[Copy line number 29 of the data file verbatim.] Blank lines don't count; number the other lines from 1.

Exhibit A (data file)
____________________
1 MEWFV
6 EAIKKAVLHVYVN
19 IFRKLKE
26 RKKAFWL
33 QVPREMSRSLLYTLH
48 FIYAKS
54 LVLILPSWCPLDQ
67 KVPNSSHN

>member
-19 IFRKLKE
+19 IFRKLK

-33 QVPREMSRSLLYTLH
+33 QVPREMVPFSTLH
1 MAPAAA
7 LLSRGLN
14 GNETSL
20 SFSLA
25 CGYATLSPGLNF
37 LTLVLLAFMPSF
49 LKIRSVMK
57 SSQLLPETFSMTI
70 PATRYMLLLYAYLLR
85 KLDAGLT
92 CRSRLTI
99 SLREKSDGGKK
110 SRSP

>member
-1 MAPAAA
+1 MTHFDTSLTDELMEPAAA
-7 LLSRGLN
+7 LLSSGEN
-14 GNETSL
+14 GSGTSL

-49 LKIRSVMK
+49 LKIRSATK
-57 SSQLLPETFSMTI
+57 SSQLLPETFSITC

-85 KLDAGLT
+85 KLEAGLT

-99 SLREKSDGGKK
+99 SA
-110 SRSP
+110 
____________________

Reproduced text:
+1 MTHFDTSLTDELMEPAAA